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Etowah Valley responds to 'Nimby Nation' editorial

The Sept. 28 editorial  "NIMBY NATION: No more dwellings after we move in," deserves a response from the residents of Etowah because we have been singled out for criticism.

First let us say, we are not opposed to all development in Etowah, we only ask that it be supported by infrastructure and be reasonable during the time infrastructure is developed.

Unlike the development approved for Greenville Highway, Etowah does not have the infrastructure that Hendersonville has.  There is no local government-owned sewer system in Etowah.  Yes, there is a privately owned, over 50-year-old sewer system but it is operating at capacity and with frequent operational issues.  What the applicant for this subdivision on the south course of the Etowah Valley Golf and Resort is proposing, is a package plant on the south course right next to highway 64 and right in downtown Etowah.  How many local governments would approve a downtown, on main street sewer system for their communities?   The odors would drive out successful businesses.

Etowah does not have the road infrastructure that Hendersonville has.  Most working families of Etowah must drive to other communities, some as far away as Asheville.  Some of the roads leading out of Etowah are two lanes, very narrow, curvy, and without shoulders.  The local Etowah fire chief has asked his team to avoid portions of Brickyard Road after one of the fire trucks recently drove into a ditch on a narrow, no shoulder portion of the road causing $80,000 in damage.

The center of the south golf course, where this subdivision is proposed, is a flood plain.  On either side of the flood plain are wetlands.  The soil of the south course is clay.  Clear cutting the south course for dense housing and subdivision roads can raise the water table, render water retention pools useless, and increase the chances of serious flooding at a time when official weather data show record rainfalls can occur.  Long time residents of Etowah remember the flash flood that caused golfers on the south course to scramble to the roof of the restrooms just 30 feet from highway 64.   We believe in paying attention to environmental changes and ensuring we develop adaptation and mitigation strategies.  As one of the County Commissioners noted recently, the County has not always planned for future expansion needs.

For homeowners who overlook the golf course, studies show their property values can decrease by 10-20 percent.  This can mean a property loss of up to $100,000.  For many retired homeowners this will be devastating because it represents a significant portion of their life savings, the money they are hoping to have when they are forced to move into assisted living later in life.  Some of the current homes surrounding the golf course could have a new home built as close as 20 feet from their back door.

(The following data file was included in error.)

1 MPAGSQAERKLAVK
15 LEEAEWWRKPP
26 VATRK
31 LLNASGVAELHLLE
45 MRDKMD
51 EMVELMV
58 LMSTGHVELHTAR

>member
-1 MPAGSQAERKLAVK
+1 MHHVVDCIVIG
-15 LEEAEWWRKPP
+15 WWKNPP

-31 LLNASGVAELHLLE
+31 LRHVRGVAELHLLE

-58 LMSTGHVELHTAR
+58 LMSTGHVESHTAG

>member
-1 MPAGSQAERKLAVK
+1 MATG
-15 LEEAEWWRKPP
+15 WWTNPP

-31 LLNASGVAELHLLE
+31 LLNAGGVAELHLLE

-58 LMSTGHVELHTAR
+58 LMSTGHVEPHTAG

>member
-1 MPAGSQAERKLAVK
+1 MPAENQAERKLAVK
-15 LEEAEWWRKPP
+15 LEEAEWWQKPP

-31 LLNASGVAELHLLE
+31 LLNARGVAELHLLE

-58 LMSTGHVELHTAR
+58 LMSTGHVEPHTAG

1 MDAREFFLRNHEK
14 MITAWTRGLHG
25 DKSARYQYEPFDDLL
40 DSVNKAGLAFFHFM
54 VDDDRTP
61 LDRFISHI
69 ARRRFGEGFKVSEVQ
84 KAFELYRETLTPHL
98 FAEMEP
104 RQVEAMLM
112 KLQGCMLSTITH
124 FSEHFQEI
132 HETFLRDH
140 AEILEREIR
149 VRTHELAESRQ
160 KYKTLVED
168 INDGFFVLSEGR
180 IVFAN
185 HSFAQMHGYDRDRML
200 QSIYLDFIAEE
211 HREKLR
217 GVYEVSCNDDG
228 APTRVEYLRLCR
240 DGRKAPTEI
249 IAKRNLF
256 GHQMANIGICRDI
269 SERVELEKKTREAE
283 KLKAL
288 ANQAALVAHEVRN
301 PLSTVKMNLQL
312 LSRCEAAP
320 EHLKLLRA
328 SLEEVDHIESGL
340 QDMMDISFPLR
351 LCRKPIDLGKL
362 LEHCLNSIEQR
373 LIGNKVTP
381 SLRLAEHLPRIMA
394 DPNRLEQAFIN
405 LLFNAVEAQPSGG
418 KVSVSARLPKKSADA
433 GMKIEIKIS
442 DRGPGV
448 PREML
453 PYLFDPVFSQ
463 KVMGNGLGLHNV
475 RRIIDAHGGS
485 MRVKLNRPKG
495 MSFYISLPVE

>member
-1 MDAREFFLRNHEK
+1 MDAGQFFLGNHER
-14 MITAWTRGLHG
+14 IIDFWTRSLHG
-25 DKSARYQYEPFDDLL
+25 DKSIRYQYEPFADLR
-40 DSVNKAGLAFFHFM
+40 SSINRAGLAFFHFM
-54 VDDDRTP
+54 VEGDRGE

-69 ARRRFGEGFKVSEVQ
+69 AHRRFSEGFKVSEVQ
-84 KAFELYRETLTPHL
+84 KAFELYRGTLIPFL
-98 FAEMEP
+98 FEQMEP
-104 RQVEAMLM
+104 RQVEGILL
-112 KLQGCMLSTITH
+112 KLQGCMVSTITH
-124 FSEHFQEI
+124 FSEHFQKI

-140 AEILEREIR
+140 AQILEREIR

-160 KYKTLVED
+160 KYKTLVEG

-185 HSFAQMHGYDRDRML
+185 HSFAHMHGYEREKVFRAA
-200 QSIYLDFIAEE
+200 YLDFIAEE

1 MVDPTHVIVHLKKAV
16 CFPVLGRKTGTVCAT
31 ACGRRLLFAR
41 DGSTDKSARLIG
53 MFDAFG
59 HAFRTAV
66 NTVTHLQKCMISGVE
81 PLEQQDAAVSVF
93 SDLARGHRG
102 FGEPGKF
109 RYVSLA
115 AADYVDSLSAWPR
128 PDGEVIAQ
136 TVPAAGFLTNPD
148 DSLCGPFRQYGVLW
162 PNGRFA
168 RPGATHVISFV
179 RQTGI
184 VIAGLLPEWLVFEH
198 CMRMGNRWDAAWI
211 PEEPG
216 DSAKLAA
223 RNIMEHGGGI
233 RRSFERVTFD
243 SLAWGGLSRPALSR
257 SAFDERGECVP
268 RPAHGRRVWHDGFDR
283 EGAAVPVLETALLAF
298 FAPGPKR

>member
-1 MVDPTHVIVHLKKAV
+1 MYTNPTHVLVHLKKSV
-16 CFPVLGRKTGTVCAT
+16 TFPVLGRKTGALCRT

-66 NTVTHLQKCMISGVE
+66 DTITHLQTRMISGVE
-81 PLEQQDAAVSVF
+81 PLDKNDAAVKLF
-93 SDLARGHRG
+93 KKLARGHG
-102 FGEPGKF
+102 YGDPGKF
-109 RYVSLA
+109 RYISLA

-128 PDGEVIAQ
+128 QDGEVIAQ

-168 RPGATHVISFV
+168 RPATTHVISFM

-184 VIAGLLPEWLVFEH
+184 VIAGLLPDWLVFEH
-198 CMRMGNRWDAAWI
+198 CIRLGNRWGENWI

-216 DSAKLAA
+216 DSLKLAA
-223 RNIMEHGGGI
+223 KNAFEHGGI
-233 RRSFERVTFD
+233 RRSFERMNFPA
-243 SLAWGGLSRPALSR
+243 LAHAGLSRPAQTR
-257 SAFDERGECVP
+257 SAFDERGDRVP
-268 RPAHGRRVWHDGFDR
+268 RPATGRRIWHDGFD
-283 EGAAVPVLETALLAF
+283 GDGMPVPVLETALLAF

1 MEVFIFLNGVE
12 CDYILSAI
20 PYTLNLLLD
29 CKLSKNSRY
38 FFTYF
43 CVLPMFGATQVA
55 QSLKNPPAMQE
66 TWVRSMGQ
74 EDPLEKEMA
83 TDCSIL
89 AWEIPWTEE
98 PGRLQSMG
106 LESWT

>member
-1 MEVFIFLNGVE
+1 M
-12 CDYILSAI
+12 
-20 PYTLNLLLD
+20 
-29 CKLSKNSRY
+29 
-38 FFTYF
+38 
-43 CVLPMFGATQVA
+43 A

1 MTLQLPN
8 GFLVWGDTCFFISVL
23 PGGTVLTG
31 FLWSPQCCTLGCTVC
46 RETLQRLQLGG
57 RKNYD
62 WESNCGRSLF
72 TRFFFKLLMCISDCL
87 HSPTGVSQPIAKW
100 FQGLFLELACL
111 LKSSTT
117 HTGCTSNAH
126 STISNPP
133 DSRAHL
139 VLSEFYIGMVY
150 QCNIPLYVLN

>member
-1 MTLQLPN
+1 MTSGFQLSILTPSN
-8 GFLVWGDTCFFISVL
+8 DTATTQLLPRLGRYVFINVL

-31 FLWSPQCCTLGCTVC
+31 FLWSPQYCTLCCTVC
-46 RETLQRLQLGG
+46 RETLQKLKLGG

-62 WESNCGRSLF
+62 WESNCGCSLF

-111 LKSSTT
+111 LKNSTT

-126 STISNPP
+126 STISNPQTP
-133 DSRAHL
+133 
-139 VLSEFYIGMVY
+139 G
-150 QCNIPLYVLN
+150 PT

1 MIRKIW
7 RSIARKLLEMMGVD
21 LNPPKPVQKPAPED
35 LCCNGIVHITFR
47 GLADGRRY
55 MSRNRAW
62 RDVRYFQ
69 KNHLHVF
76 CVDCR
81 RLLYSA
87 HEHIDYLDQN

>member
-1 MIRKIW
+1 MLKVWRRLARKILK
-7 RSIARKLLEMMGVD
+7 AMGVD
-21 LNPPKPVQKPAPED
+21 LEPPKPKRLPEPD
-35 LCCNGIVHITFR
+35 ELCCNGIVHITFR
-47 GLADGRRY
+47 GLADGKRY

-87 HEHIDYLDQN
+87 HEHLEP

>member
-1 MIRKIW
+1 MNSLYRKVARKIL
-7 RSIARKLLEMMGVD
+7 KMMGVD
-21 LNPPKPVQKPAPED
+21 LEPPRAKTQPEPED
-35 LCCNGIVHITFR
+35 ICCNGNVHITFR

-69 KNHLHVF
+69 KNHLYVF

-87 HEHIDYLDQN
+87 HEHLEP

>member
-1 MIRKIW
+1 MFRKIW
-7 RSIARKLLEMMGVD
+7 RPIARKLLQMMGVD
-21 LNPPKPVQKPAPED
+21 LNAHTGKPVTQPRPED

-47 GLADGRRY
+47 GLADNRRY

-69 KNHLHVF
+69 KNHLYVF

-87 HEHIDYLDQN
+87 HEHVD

The citizens of Etowah are also concerned about the track record of this applicant.  Their proposed development on the South Slope in Asheville has been all but abandoned because of shifting soil.  Could this happen on the golf course’s clay soil?   Even after multiple updates, the applicant’s proposed plans for both the RV Park, and now the subdivision has often been incomplete. The Etowah Valley Preservation Society carefully studied the master plan and found numerous violations of the County’s Land Development Code, which the County did not acknowledge during the Technical Review of the plan.

We are concerned citizens doing what people should do to help mold and define the future of their communities.  Labeling a group as a NIMBY group is not what should be happening in these divisive times.   We should be encouraging citizens to work with their local governments, organizations, and private companies to define the best possible solutions.  If editorial boards of media outlets don’t realize this, then they are part of today’s problem, not the solution.

We are not opposed to development, in fact, homes are being built around us all the time.  We are not even opposed to affordable housing communities.  We realize they are necessary, but local Governments need to work with communities to ensure they are supported by proper infrastructure such as water, sewer, schools, roads, etc.  Not doing this and kicking the can down the road only leads to the need for much more expensive solutions later.

Etowah Valley Preservation Society